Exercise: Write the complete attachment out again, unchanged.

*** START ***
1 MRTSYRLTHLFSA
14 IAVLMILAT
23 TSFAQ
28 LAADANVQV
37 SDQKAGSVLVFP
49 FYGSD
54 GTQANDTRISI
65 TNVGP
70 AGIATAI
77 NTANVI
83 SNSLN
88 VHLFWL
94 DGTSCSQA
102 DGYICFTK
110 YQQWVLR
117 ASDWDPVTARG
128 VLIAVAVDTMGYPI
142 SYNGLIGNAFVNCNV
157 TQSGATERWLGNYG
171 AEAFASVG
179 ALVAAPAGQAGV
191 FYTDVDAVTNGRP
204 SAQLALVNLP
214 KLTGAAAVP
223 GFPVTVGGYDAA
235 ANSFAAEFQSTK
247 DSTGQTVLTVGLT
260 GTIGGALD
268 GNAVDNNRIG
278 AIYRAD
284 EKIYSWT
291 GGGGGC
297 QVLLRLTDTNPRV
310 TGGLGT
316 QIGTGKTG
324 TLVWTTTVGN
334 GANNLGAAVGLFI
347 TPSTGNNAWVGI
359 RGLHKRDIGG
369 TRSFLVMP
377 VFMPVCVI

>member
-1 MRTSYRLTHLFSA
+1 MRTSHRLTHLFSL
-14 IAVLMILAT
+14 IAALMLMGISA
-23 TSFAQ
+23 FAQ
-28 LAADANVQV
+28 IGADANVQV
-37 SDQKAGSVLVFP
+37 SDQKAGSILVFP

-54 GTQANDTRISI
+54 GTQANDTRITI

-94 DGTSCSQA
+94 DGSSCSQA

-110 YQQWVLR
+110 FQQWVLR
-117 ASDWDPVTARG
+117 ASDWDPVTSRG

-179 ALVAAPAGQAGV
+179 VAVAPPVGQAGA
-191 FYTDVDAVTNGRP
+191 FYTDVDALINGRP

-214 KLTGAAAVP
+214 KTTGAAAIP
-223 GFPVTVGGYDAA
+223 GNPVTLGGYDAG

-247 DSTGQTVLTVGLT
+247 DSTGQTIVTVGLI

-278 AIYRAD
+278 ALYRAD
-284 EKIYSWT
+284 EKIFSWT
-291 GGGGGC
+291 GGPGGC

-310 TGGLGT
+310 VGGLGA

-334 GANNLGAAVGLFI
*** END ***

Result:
1 MRTSYRLTHLFSA
14 IAVLMILAT
23 TSFAQ
28 LAADANVQV
37 SDQKAGSVLVFP
49 FYGSD
54 GTQANDTRISI
65 TNVGP
70 AGIATAI
77 NTANVI
83 SNSLN
88 VHLFWL
94 DGTSCSQA
102 DGYICFTK
110 YQQWVLR
117 ASDWDPVTARG
128 VLIAVAVDTMGYPI
142 SYNGLIGNAFVNCNV
157 TQSGATERWLGNYG
171 AEAFASVG
179 ALVAAPAGQAGV
191 FYTDVDAVTNGRP
204 SAQLALVNLP
214 KLTGAAAVP
223 GFPVTVGGYDAA
235 ANSFAAEFQSTK
247 DSTGQTVLTVGLT
260 GTIGGALD
268 GNAVDNNRIG
278 AIYRAD
284 EKIYSWT
291 GGGGGC
297 QVLLRLTDTNPRV
310 TGGLGT
316 QIGTGKTG
324 TLVWTTTVGN
334 GANNLGAAVGLFI
347 TPSTGNNAWVGI
359 RGLHKRDIGG
369 TRSFLVMP
377 VFMPVCVI

>member
-1 MRTSYRLTHLFSA
+1 MRTSHRLTHLFSL
-14 IAVLMILAT
+14 IAALMLMGISA
-23 TSFAQ
+23 FAQ
-28 LAADANVQV
+28 IGADANVQV
-37 SDQKAGSVLVFP
+37 SDQKAGSILVFP

-54 GTQANDTRISI
+54 GTQANDTRITI

-94 DGTSCSQA
+94 DGSSCSQA

-110 YQQWVLR
+110 FQQWVLR
-117 ASDWDPVTARG
+117 ASDWDPVTSRG

-179 ALVAAPAGQAGV
+179 VAVAPPVGQAGA
-191 FYTDVDAVTNGRP
+191 FYTDVDALINGRP

-214 KLTGAAAVP
+214 KTTGAAAIP
-223 GFPVTVGGYDAA
+223 GNPVTLGGYDAG

-247 DSTGQTVLTVGLT
+247 DSTGQTIVTVGLI

-278 AIYRAD
+278 ALYRAD
-284 EKIYSWT
+284 EKIFSWT
-291 GGGGGC
+291 GGPGGC

-310 TGGLGT
+310 VGGLGA

-334 GANNLGAAVGLFI